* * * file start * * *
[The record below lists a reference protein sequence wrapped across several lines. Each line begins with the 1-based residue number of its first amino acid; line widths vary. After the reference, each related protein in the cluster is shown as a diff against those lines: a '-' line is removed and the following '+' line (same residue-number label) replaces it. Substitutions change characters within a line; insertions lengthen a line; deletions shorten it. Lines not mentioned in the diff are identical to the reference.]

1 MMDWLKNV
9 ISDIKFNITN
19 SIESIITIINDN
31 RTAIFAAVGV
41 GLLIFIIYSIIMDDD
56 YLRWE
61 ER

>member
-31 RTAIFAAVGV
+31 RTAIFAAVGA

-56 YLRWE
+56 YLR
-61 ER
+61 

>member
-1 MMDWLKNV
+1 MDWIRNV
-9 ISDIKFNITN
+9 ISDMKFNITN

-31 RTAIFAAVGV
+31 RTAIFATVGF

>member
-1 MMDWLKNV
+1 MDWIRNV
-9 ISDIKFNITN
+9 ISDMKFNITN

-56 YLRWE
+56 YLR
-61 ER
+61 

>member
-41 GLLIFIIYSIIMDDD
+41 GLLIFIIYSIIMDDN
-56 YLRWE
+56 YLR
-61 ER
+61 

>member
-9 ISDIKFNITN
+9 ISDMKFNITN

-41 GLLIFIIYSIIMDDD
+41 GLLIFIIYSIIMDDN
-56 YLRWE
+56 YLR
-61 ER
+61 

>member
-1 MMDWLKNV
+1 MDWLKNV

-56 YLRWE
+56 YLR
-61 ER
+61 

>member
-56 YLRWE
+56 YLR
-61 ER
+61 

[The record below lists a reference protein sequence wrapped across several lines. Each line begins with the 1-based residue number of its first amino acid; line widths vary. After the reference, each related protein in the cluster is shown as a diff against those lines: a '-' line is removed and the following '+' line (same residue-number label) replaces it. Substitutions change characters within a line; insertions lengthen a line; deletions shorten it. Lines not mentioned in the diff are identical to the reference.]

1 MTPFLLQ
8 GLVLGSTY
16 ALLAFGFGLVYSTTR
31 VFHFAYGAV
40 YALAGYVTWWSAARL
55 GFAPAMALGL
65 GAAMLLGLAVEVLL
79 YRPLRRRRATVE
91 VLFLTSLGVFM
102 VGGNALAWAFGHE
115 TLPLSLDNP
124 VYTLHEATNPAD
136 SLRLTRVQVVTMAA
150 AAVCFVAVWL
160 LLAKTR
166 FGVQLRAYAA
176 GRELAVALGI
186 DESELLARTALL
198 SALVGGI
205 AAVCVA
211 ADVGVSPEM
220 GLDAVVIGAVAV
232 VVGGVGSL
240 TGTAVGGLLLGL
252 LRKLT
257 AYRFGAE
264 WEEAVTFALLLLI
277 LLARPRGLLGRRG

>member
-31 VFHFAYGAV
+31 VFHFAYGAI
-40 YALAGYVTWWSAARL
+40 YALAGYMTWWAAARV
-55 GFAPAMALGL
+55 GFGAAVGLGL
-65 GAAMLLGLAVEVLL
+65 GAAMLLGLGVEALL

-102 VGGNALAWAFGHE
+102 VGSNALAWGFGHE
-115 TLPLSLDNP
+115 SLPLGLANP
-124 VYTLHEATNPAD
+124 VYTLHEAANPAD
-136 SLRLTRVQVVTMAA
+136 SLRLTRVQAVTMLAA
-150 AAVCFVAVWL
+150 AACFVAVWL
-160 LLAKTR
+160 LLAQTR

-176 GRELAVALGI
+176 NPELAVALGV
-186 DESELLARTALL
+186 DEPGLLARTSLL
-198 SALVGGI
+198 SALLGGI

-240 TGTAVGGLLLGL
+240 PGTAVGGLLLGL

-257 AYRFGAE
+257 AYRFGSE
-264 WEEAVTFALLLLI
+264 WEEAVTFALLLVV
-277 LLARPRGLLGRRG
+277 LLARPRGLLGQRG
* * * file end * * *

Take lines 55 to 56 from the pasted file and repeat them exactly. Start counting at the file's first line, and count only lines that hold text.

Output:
>member
-56 YLRWE